Last August, Kathryn Schmitz, PhD, MPH and colleagues published the results of their study Weightlifting in Women with Breast-Cancer–Related Lymphedema (BCRL) in the New England Journal of Medicine. They have now published a similar study in the Archives of Internal Medicine (see full reference below).
While the NEJM article focused on breast cancer survivors with lymphedema, the Archives article focuses on breast cancer survivors without lymphedema. The new study adds weight for the need to change historic dogma which cautions breast cancer patients to avoid weight training after a mastectomy and or axillary dissection. Read more »
*This blog post was originally published at Suture for a Living*
Many women will tell you that large breasts are an impediment to exercise, both in terms of discomfort and embarrassment. According to a study of 20 women with C+ breasts in Medicine & Science in Sports & Exercise (MSSE), sports bras which provide breast encapsulation, compression, and elevation (whereas traditional sports bras only provide compression and encapsulation) are more comfortable during physical activity.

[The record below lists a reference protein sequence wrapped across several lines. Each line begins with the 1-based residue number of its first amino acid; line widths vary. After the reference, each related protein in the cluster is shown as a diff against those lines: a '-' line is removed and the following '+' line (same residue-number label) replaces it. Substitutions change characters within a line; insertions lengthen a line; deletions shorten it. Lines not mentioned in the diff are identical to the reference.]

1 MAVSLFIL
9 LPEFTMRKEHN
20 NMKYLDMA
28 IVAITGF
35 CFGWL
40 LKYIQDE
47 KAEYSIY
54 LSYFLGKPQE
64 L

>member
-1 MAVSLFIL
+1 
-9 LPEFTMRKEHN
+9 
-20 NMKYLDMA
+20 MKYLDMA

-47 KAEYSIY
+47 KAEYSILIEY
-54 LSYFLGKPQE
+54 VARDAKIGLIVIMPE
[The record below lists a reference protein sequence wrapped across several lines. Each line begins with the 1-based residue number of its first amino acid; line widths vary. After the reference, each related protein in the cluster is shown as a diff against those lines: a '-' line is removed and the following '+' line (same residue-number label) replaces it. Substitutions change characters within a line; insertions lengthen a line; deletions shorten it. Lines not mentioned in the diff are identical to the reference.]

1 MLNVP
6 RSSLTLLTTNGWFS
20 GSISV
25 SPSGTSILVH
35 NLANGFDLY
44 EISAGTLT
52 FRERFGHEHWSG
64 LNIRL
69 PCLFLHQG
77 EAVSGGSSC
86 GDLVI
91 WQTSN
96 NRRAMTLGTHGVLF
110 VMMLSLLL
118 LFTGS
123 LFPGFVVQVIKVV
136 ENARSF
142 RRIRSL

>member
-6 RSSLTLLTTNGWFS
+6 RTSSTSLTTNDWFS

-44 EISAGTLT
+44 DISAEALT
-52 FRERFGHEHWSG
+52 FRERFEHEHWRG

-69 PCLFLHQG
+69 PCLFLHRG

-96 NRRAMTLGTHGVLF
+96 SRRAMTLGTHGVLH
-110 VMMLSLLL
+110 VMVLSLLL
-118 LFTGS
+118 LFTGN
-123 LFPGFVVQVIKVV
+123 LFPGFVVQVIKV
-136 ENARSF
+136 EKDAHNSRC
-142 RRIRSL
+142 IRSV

Breast motion tracking was done via “infrared light-emitting diodes (2-mm diameter)…placed directly on both nipples under each bra using double-sided surgical tape, as the nipples have been found to be the best indicator of vertical breast displacement.” Read more »
*This blog post was originally published at Medgadget*
By Barbara Ficarra, RN, BSN, MPA
Good news: You can get fit and toned anywhere with simple exercises.
My good friend works at a major company in NYC and she’s fortunate since she’s able to hit the gym on her lunch hour. If you have a job that allows you the time to go to the gym, that’s great. Not everyone is that fortunate.
As women we have so many responsibilities and we’re so busy. Trying to juggle work, family and friends can be a struggle and it’s not always easy to find time to exercise.
Truthfully, you don’t need to belong to a gym to exercise. Just keep moving. Whether you’re a stay-at-home mom or if you sit behind a cubicle, it doesn’t matter who you are. There are simple exercises that you can do anywhere.
I asked fitness expert Karen Ficarelli to share some simple tips to help keep you toned, whether you’re at home working or at the office. Karen suggests these easy moves to help tone your butt, thighs, calves, abs, waist, back, arms, shoulders and thighs. Read more »
*This blog post was originally published at Health in 30*